Advertisement
Advertisement
Advertisement
Advertisement

There’s a link between the over-policing of Indigenous kids and our people dying in custody

30 Apr 2021

Our children’s innocence is stolen, and the system presents them with a life in and out of prison

If Australia is serious about ending Black deaths in custody, we need to put an end to the overpolicing of Black communities. The criminalising of our children can kickstart a lifetime within the police and prison system.

In the same week of the 30th anniversary of the royal commission into Aboriginal deaths in custody, in a since-removed segment that aired on Channel Seven, it was suggested that Queensland police liaison officers be present within primary schools, which raises serious concerns in the community about criminalisation of children as young as four.

We also had the New South Wales police minister, David Elliott, tell Channel Seven’s Sunrise program that “we don’t have a race problem in Australia”. As a white man with no lived experience of racism in Australia, Elliott’s comments are outdated and offensive.

I spent my primary school years growing up in Redfern, where my siblings, cousins and our friends would wander between our house on Pitt Street to their houses, on the Block. From Redfern Oval to Raglan Street basketball courts or the community centre to the settlement, this was our local playground.

We would often get “move on” orders by police if we weren’t accompanied by an adult. The overpolicing of us as Black youth was normalised back then and nothing has changed since.

I don’t remember my first interaction with the police, but I have vivid memories of TJ Hickey, whose life was taken just around the corner from where I lived. It was 2004, TJ was 17 and I was eight years old.

TJ had been innocently riding his bike when a police pursuit ensued and chased him into a car park where he later died. Our community was left shocked, and immediately TJ was criminalised in the media.

As a child, I learned that the world could be so dark. The tragic and unwarranted death of TJ taught me the fate of Black kids in my community. The lack of accountability on the part of the police and the system rightfully sparked riots in Redfern. Our community demanded justice; 17 years on, not one officer has been charged. We were angry then and we still are now.

In 2017, my brother Tane Chatfield died in Tamworth correctional centre. Tane was accused of a crime that he didn’t commit and held on remand for two years, but it was the overpolicing of our community that led him there. On the night of the alleged crime, Tane was home with his partner and his son. He was expected to be released from custody within days of his death.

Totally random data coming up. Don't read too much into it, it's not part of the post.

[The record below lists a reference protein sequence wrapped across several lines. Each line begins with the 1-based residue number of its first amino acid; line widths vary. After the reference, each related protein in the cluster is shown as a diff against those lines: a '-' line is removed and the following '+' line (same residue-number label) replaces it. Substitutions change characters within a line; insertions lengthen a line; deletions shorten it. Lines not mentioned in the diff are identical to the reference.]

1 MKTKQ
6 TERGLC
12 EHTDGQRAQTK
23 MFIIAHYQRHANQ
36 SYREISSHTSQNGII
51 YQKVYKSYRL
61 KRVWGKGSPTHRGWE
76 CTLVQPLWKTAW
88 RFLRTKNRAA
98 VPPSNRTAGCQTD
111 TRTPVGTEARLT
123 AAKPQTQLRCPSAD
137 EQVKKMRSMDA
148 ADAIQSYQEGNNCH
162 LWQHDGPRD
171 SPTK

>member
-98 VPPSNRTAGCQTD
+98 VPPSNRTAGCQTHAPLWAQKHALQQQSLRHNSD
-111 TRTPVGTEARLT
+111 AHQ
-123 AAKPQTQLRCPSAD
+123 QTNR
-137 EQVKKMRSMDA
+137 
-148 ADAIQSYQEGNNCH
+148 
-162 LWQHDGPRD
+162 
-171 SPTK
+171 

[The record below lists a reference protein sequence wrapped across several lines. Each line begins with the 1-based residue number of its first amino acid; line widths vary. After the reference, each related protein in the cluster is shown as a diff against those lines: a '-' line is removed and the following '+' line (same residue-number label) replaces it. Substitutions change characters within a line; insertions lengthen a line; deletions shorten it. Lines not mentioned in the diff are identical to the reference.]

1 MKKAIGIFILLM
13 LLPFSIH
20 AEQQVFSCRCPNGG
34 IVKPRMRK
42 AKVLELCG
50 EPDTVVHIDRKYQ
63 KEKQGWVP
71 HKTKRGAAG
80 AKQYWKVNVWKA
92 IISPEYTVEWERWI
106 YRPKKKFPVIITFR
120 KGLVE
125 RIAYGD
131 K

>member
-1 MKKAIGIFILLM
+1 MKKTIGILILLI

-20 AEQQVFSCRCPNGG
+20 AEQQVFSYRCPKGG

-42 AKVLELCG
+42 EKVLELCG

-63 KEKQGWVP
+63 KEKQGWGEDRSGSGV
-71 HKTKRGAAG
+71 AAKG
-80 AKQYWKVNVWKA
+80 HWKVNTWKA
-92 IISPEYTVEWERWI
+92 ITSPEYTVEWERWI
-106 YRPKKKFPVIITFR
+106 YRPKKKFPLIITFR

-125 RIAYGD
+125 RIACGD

The overall findings of Tane’s inquest saw the NSW coroners court give the same recommendations from the royal commission into Aboriginal deaths in custody 26 years before. In this instance, we have a system designed to fail us with police investigating police. Independent investigations led by the families is what is needed. If the system was just, there would be no stone unturned.

When we have a society that doesn’t acknowledge the connections between the overpolicing of us as kids to our people dying in custody, we have a problem. Our children’s innocence is stolen; the system presents them with a life in and out of prison.

We are the most incarcerated people on earth but we are not born to die in custody. Until we dismantle the system, there will be no justice and Black people will continue to die. We must defund the police and abolish prisons. Our people have existed peacefully for millennia without them.

Back to Stories
Related posts

Stand Back Waleed: Sovereignty is more complex than an oath

The danger of Aly’s assertions is that it oversimplifies a very complex notion in political and legal philosophy and, by reducing the act of ceding sovereignty to a singular oath, it reveals a lack of critical insight to what sovereignty can mean and how it can operate for First Nations peoples.

First Nations psychologists are decolonising the health system one yarn at a time.

Australia needs to decolonise its mental health system and empower more Indigenous psychologists.

Attention Colonisers: we have a few questions…

For COOKED a group of young Indigenous people (aged from six years to 27 years old) posed questions to the settlers/colonisers and newcomers of so-called Australia via a website where mob could submit anonymous answers and also ask questions of us. We then turned that into a show. And what a journey it has been.
Advertisement
Advertisement

Enquire now

If you are interested in our services or have any specific questions, please send us an enquiry.